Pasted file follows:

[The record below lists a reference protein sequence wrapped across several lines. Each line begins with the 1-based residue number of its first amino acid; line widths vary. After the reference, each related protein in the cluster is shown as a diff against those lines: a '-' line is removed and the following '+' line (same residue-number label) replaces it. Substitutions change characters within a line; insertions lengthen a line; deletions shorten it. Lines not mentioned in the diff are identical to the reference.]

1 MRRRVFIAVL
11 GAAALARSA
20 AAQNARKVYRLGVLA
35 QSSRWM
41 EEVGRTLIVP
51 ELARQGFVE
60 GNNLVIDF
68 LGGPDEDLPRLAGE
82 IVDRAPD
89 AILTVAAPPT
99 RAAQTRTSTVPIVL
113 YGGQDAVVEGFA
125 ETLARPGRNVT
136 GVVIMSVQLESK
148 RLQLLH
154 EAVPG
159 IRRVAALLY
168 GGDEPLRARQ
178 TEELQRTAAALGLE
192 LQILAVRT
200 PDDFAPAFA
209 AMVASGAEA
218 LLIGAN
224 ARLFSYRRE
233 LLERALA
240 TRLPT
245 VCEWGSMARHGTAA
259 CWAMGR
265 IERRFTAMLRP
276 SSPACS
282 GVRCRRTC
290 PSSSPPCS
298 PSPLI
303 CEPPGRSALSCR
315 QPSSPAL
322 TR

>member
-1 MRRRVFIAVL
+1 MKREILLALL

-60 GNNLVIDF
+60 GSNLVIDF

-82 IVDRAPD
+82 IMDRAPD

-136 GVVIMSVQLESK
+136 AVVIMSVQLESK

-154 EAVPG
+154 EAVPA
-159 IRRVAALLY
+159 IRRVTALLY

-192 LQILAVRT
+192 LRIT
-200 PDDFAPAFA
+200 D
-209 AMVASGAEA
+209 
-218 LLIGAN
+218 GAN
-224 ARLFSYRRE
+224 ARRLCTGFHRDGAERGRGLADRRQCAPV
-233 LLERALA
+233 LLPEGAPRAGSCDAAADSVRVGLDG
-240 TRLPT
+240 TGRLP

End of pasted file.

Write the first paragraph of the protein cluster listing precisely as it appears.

[The record below lists a reference protein sequence wrapped across several lines. Each line begins with the 1-based residue number of its first amino acid; line widths vary. After the reference, each related protein in the cluster is shown as a diff against those lines: a '-' line is removed and the following '+' line (same residue-number label) replaces it. Substitutions change characters within a line; insertions lengthen a line; deletions shorten it. Lines not mentioned in the diff are identical to the reference.]